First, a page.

In the wake of the Parkland shooting, young students throughout the country have forced the issue of gun control onto center stage. Politicians who rely on donations from the NRA have been pressured to take a stance on gun violence, leading certain Republicans to favor (some version of) gun control.
Jayla Holdip, a student at Thurgood Marshall Academy, reminded the country that kids living in impoverished urban neighborhoods face gun violence on a regular basis. “We need our stories to be heard. It should not be normal for everybody in this room to be affected by gun violence.” In Holdip’s neighborhood, nearly 159 homicides and 829 gun-related assaults occurred in the past two years. In a nearby district, populated by affluent, white people, there were five homicides in the same period. With so much gun violence, many people are starting to wonder whether the government has any power to regulate firearms. An article published by Bloomberg offered a disappointing answer: As of right now, there isn’t a single agency that can force manufacturers to recall their weapons or intervene in the safety of guns.
So what are people to do? Currently, according to Polly Mosendz who co-wrote the Bloomberg article, the only recourse is legal action. People affected by a faulty weapon must sue the manufacturer, generally in a class action lawsuit. If the company faces financial losses, they will often agree, in a settlement, to buy back the defective products. In some cases, manufacturers will take initiative and immediately recall guns known to be faulty in some manner. But there are no laws or governing bodies that hold these manufacturers accountable for faulty designs.
Take the case of Taurus, a Brazilian gun company who sold nearly one million defective weapons. Forjas Taurus, the owner, has faced several class action suits, but has never actually accepted responsibility for the weapon’s malfunction. In 2016, the company reached a settlement with Chris Carter, a deputy from Iowa whose Taurus PT-140 Millennium Pro fell from its holster and fired a round into a nearby car in 2013. The gun has also been known to fire with the safety on or when bumped in any way.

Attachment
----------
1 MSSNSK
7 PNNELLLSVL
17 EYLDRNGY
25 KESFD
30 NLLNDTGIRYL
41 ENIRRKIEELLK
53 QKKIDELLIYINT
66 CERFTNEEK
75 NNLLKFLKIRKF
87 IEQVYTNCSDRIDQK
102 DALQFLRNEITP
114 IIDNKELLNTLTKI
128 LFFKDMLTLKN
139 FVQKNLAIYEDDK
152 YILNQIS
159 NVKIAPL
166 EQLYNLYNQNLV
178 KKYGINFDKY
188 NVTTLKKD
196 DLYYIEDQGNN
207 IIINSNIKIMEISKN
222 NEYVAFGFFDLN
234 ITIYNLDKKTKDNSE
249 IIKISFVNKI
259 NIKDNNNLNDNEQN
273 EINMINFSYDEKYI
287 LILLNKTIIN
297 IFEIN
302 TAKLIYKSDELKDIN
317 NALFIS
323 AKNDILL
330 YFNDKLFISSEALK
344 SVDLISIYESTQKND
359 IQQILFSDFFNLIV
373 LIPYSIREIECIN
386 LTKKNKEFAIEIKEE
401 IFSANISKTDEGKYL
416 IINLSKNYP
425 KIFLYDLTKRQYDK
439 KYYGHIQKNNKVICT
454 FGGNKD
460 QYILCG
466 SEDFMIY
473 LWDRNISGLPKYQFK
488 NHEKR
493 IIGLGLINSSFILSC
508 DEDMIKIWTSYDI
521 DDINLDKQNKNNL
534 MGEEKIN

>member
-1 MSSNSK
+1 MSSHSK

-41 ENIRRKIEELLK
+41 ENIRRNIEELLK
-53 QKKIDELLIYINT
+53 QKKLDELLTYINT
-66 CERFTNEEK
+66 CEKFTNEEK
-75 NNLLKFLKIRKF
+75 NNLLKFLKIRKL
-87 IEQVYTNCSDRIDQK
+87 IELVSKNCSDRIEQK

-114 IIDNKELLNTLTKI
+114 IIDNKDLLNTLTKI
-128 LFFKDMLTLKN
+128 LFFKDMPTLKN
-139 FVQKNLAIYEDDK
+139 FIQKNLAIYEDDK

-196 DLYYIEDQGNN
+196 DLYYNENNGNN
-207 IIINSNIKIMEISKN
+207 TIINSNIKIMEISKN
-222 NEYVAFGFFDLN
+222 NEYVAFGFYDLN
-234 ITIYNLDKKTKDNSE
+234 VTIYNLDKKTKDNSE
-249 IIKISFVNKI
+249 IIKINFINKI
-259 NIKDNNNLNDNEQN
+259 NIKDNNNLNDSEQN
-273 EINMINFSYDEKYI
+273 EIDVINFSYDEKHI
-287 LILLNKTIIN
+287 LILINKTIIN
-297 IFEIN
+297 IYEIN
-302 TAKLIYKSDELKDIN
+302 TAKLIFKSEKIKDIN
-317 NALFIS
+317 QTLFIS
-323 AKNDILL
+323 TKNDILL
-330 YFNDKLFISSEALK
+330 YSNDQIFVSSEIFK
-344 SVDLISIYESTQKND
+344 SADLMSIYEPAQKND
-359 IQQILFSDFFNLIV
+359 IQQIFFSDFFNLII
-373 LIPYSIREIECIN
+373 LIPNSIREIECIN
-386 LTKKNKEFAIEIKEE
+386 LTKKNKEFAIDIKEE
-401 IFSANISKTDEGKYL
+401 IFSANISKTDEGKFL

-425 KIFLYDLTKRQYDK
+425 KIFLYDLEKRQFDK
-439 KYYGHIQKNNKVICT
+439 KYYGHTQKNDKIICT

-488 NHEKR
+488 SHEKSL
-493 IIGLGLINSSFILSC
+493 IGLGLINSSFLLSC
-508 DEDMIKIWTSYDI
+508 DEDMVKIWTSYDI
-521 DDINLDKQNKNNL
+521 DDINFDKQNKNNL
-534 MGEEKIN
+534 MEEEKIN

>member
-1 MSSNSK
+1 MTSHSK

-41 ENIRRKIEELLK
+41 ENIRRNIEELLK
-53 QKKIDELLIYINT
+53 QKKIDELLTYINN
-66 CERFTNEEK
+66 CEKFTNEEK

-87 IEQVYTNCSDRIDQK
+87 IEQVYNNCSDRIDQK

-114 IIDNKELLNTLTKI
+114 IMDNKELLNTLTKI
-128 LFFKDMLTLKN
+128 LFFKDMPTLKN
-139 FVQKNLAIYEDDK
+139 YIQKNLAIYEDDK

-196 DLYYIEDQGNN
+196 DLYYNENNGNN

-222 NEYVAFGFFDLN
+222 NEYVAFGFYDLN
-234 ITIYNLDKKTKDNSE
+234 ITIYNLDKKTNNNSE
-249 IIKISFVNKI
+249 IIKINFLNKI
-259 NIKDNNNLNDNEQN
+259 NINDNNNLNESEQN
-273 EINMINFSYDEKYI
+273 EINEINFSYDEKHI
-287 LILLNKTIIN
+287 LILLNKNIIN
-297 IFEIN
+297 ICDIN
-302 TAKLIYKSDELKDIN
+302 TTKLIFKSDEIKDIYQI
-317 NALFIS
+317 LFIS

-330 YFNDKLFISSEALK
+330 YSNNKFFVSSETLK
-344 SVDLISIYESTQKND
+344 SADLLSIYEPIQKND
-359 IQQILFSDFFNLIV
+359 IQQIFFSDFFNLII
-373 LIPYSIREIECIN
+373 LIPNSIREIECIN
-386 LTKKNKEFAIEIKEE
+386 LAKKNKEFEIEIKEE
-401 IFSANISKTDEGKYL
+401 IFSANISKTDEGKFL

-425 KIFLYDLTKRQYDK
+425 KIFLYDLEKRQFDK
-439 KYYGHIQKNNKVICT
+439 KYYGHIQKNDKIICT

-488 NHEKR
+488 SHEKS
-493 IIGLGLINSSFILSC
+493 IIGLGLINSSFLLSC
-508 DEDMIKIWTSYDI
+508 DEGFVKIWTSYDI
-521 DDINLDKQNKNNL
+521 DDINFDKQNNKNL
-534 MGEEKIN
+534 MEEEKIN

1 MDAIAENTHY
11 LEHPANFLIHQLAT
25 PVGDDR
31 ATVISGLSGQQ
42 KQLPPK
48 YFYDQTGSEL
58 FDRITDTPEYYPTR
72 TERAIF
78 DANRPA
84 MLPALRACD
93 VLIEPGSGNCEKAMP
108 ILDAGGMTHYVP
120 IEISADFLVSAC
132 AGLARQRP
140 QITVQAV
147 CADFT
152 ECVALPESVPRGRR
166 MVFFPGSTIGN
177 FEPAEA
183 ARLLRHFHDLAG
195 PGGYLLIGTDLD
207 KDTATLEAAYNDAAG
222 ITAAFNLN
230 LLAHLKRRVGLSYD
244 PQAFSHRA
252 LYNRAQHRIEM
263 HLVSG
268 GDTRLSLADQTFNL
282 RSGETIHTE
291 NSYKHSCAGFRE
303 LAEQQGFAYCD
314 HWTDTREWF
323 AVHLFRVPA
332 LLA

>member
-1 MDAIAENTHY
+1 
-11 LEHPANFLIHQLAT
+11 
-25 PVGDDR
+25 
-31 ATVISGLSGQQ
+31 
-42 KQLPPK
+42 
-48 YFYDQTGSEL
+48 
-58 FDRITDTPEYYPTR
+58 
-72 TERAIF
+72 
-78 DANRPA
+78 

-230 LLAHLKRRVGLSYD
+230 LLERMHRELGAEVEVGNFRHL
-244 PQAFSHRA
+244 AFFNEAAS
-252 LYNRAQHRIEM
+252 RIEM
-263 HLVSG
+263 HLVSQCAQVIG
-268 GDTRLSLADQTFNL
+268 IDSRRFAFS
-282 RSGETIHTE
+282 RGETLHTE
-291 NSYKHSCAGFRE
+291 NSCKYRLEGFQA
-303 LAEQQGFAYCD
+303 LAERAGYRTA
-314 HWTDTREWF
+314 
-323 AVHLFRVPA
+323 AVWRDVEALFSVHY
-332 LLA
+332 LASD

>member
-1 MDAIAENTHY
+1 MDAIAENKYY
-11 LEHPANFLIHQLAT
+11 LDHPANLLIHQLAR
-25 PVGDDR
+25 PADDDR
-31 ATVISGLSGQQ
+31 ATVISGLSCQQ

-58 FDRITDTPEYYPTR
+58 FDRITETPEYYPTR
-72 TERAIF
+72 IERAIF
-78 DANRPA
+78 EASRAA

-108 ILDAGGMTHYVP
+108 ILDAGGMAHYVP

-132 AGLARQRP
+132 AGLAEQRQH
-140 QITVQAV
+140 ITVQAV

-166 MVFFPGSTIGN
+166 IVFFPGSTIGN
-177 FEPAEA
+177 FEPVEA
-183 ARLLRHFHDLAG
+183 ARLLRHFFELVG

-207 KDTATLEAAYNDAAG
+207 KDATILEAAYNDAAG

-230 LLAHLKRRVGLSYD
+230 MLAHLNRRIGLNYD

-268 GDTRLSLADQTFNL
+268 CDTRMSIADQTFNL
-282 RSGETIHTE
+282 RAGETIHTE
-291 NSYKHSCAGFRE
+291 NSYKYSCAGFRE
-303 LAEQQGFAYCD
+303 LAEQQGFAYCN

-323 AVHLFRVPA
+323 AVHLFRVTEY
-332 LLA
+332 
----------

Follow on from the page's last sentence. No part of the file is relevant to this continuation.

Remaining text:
Thomas “Bud” Brown – who lost his 28-year old son after a faulty Taurus weapon fired unexpectedly – spoke with Bloomberg, asking, “Why didn’t Taurus warn us? Why did the government let them sell those guns?”
Mosendz and her colleague Michael Smith offered an answer. They traced the history of gun regulation – or lack thereof – back to the early 1970s, when Congress first created the Consumer Product Safety Commission (CPSA), not long after the introduction of President Lyndon B. Johnson’s Omnibus Crime Control and Safe Streets Act, which regulated the sale of firearms (minimally). Democratic Representative John Dingell, who has an A-plus rating from the NRA, put a stop to an effort to expand the purview of the CPSA to include weapon manufacturers. He did it once in 1972 and again in 1975, when he said the following: “We put in there an express prohibition against them getting their nose into the business of regulating firearms and ammunition.” After a crushing defeat in 1975, gun control advocates were never able to get another vote on the CPSA.
Regulation as it Stands
The results have been disastrous. The government has agencies to regulate the consumption of food, drugs and cosmetics; the sale of defective car parts; and the circulation of most consumer products, ranging from children’s toys to household appliances. But there is not one agency or commission in charge of regulating defective weapons. Though the Bureau of Alcohol, Tobacco, Firearms and Explosives can regulate guns to some degree, the governmental body is powerless to force companies to recall their faulty products.
Why is there such a gaping hole in the regulatory framework of the US government? According to gun rights advocates and NRA-supporters, allowing the government to control the flow of weapons would amount to an infringement of Second Amendment rights. Richard Barber lost a nine-year old son in 2000. Nonetheless, he whole-heartedly believes that the government should stay out of it. “If you give the government the power to regulate, they could use that to destroy an industry — any industry that exists today.” He continued, “We’ve seen it time and time again.”
Ironically, Barber has made it his life’s mission to hold manufacturers like Remington accountable in courts. Moving forward, gun control advocates may want to ask their representatives about the possibility of instituting a regulatory body or at least allowing for product liability lawsuits when a gun is proven to be defective and that defect causes injury.